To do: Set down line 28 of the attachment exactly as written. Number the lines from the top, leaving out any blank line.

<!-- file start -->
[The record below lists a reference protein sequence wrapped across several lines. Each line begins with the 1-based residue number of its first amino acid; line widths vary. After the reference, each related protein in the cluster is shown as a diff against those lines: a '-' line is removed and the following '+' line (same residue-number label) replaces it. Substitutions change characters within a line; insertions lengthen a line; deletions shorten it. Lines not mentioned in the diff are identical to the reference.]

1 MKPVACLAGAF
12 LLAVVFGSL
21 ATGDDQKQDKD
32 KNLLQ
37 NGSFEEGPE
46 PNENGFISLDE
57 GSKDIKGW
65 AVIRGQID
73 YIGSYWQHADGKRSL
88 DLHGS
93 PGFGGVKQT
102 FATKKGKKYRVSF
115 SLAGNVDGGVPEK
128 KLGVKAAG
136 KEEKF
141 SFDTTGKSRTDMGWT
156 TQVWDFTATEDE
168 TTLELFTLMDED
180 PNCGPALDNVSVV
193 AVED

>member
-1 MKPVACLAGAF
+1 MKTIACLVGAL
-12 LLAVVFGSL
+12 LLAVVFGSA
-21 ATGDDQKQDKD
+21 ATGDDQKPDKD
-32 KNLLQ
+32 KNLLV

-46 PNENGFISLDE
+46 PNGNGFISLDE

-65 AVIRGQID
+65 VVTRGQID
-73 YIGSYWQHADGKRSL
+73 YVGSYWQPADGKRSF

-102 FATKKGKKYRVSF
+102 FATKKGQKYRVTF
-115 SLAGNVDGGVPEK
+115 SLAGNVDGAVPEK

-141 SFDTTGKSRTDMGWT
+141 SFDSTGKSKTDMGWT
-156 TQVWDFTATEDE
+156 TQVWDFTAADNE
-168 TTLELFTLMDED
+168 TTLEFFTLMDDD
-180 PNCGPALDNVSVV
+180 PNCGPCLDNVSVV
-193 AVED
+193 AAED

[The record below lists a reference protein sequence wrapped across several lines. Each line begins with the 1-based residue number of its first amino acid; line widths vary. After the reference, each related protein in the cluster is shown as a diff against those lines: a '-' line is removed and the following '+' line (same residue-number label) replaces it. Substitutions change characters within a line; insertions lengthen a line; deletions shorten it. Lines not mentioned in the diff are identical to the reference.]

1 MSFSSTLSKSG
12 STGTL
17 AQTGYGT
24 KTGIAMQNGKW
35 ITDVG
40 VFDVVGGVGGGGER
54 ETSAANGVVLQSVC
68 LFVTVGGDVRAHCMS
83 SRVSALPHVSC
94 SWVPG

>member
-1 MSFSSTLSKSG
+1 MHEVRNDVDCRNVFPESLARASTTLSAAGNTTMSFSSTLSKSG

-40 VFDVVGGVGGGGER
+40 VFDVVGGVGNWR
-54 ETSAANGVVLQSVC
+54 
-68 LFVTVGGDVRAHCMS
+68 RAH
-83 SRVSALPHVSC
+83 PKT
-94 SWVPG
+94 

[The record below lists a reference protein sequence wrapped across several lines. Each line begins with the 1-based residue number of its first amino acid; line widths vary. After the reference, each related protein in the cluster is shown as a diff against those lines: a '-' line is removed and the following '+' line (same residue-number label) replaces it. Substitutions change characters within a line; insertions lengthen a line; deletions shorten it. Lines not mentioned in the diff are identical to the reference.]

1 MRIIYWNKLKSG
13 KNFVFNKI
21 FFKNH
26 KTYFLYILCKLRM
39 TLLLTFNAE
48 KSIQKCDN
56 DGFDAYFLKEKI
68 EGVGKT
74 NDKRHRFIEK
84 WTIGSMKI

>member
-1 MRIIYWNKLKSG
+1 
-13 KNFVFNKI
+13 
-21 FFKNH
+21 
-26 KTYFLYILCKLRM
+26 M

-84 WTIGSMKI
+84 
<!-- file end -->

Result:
+21 ATGDDQKPDKD